I've never seen people preserve fruits before. My mom used to kimchi at home. We would get a large shallow pot, fill it up with chile flake, white cabbage, and a lot a lot of salt. The best part is dancing on the cabbages with our bare foot. I think my feet were clean...the purpose of that was to break the surface of the cabbage so it can absorb as much flavor as possible during the preserving process. We would make kimchi early in the fall and have several vases of kimchi throughout the winter. Right before spring arrives, overly ripened kimchi were used up in stews and stir-fried dishes. My favorite is kimchi fried rice with bacon. Thinking about the sour, spicy, and fatty fried rice make my mouth watery...yummmmm
To my preserved foods are salty. I didn't know sugar is another preserving agent. Jams--if sterilized and stored correctly--have a very long shelf life too.
Jam was never part of my breakfast growing up. In fact, cereal and milk were barely present too. My mom always make large breakfasts for my brother and I. We have pasta, double layered burgers, fried rice, dumplings...anything my mom thinks will fatten us up. Raising chubby kids was a sign of accomplishment for her. It shows that she took care of us.
We weren't fat and lumpy. No, we weren't built on junk foods. Foods like cereal and Pop-Tart had no space in our pantry. My brother and I loved sleeping over at friends' so we could satisfy our cravings for Oreos, popcorn, soda, and even something as simple as a bowl of Lucky Charm and milk! To this day I still feed myself big breakfast, and I don't categorize food into breakfast, lunch or dinner. If I want some lasagna for breakfast, let the parmesan, heavy cream, lasagne, tomato sauce and minced meat be my fatty friend in the morning. I am also content with a bowl of fruits, granola and greek yogurt.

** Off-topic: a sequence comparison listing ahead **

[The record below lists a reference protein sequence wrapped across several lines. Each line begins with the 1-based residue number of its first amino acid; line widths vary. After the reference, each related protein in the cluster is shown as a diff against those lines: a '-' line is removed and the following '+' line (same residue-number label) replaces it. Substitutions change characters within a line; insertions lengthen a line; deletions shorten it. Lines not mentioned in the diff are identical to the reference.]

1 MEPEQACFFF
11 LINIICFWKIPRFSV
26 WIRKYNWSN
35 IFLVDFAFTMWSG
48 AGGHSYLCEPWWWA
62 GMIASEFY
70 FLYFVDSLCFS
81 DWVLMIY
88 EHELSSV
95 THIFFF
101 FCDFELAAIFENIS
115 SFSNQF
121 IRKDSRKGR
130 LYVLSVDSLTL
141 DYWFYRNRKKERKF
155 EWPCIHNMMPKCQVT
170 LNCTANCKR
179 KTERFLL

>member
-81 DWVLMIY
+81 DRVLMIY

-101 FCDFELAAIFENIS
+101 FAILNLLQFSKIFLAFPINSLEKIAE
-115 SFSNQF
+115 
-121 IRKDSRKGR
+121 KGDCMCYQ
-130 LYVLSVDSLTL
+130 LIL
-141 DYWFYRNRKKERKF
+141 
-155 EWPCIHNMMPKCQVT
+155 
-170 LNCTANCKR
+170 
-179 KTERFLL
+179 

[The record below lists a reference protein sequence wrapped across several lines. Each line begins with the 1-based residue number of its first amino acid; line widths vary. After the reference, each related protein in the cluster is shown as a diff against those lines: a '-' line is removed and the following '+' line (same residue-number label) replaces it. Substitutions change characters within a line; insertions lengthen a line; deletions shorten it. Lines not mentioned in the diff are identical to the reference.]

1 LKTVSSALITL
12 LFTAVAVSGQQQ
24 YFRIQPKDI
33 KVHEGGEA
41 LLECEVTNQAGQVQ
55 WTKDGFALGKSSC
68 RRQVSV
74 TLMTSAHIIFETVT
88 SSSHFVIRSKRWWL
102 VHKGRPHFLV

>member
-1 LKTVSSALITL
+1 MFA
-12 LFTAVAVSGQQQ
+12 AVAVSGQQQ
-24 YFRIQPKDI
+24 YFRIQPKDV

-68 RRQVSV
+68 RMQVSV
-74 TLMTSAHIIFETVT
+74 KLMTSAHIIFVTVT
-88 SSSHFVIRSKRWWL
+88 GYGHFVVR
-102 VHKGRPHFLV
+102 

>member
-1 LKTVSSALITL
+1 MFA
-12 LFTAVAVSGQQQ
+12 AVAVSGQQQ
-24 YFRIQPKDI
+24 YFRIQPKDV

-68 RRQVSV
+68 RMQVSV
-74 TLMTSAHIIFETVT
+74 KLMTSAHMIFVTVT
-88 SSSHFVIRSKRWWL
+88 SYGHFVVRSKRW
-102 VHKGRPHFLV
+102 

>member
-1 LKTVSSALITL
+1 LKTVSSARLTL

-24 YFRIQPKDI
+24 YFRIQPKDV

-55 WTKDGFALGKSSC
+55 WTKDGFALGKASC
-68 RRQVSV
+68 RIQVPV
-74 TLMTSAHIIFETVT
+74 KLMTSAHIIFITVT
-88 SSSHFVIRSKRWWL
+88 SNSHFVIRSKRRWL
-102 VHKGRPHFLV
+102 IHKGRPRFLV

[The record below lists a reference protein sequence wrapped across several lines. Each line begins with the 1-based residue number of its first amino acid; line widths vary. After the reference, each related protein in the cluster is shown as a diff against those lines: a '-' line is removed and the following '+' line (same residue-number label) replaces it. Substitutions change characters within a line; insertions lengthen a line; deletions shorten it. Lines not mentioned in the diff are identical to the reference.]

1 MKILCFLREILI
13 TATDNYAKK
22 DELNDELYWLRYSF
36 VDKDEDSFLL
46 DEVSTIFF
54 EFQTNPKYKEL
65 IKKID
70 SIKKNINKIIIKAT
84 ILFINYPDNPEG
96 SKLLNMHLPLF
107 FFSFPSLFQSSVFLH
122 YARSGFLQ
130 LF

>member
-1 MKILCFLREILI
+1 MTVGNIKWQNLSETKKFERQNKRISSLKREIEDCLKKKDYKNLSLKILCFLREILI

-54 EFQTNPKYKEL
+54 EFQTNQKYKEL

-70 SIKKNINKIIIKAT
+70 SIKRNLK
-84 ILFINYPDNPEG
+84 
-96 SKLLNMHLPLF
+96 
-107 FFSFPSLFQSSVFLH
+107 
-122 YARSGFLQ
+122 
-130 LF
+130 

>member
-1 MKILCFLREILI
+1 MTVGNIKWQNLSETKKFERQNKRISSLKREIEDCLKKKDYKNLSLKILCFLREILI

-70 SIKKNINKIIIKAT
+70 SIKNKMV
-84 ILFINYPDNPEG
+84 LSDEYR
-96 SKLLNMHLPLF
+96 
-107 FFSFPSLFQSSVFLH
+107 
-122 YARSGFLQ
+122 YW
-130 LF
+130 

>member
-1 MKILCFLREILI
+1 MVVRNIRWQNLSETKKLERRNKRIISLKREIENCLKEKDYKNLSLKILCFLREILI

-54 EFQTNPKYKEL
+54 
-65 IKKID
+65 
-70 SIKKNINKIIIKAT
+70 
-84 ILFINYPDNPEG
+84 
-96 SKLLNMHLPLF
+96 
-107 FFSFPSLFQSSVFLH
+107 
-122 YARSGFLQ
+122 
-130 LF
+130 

When Elizabeth suggest that we make black figgy jam the other day, I paused...and thought you can make jam at home? I would never have guessed how many bloggers have shared their canning tips and advices. I was a newbie to the world of preserving. If you've never made jam before, it is a hot and messy job. You will certainly end up with more than one jar of jam (with most recipes) so be prepared to make a lot of cakes and muffins to use them up or start thinking of a list of friends to bribe!
Before you go to the nearest farmers market or the grocery store for fruits, gather the following tools. They're essential for canning.
Canning utensil set from Ball
Jars & lids
None reactive pot (like copper or cast iron)
Now that you've got your gadget ready, go off and buy:
1 lb black figs
6 oz rasperries
6 oz blackberries
1 1/2 cup sugar
1 cup pomegranate juice
1/4 cup lemon juice
A day ahead, trim the stems off the figs and cut them in quarters. Toss the fig pieces with the berries and sugar in a bowl. Add pomegranate and lemon juice. Cover with plastic and wrap and let macerate overnight in the refrigerator. Put 5 jars and lids in the dish washer to sterilize.
Next day, cook the fruits and juices in a nonreactive pot on high heat. Stir frequently to dissolve sugar and to prevent burning. When the pot comes to a boil, skim off the scum with a spoon or a sieve. Continue stirring and cooking until the juice fall in a double drip* from the tip of the spoon, about 35-54 minutes.
While the fruits are cooking, prepare a pot of boiling water. When fruits are done, ladle into jars, close the lid, wipe the glass, and place jars in boiling water for 12 minutes. Take jars out and store in a cool place.
*A double drip happens when the second drip joins the first drip before the first drip has the chance to fall off.